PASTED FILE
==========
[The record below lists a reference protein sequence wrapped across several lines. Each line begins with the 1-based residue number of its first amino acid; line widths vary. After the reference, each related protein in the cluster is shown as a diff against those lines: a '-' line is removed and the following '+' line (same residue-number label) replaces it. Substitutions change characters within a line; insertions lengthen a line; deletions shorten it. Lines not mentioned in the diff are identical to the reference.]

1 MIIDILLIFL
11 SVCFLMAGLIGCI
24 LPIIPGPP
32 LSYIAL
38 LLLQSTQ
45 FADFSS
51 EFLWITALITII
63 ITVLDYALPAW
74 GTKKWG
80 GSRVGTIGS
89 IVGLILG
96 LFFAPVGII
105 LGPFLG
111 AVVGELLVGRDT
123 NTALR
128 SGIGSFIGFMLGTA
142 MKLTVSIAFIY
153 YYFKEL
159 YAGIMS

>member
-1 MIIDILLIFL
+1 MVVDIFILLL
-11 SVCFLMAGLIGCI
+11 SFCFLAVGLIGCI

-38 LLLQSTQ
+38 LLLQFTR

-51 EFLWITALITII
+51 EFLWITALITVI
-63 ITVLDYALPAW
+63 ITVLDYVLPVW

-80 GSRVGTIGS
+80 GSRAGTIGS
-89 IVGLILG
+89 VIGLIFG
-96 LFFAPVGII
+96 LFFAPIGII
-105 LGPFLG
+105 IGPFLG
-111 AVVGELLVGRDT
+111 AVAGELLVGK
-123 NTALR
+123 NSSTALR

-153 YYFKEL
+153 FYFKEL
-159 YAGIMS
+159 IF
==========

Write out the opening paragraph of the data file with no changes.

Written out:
[The record below lists a reference protein sequence wrapped across several lines. Each line begins with the 1-based residue number of its first amino acid; line widths vary. After the reference, each related protein in the cluster is shown as a diff against those lines: a '-' line is removed and the following '+' line (same residue-number label) replaces it. Substitutions change characters within a line; insertions lengthen a line; deletions shorten it. Lines not mentioned in the diff are identical to the reference.]